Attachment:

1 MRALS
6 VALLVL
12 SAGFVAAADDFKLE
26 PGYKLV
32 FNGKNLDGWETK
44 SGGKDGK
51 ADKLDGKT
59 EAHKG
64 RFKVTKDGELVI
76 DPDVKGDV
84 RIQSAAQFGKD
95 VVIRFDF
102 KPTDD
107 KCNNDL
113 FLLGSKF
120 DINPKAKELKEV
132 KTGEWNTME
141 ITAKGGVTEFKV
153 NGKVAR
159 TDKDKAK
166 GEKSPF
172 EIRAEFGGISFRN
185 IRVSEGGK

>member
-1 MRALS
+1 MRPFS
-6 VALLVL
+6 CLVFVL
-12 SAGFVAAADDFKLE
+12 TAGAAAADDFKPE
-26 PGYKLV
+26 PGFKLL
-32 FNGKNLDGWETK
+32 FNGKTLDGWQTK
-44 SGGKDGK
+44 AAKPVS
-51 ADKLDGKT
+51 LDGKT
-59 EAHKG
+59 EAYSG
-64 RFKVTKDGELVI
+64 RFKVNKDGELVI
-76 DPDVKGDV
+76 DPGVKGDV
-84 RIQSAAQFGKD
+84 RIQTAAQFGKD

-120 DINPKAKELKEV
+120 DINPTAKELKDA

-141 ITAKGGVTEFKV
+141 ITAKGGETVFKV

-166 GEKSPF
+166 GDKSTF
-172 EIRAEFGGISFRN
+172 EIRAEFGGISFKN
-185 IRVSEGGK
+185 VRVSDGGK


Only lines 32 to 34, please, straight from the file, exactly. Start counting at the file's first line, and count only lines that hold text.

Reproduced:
+26 PGFKLL
-32 FNGKNLDGWETK
+32 FNGKTLDGWQTK